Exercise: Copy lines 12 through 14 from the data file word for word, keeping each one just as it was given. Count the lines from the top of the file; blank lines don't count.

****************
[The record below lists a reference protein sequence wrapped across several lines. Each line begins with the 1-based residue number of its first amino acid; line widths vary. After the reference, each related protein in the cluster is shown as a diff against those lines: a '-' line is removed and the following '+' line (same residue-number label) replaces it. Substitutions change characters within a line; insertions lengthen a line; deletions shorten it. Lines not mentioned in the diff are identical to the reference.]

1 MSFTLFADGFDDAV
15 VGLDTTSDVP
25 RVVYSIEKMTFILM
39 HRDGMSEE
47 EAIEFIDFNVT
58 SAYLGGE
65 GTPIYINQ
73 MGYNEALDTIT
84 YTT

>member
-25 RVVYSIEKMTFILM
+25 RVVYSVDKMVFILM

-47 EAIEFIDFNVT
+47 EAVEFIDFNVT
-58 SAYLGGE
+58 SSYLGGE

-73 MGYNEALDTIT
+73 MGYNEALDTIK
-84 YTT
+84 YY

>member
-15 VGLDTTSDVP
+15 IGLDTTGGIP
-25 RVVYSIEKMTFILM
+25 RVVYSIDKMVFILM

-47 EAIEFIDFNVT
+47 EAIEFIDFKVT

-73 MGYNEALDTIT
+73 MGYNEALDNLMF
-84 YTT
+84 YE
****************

-25 RVVYSIEKMTFILM
+25 RVVYSVDKMVFILM

-47 EAIEFIDFNVT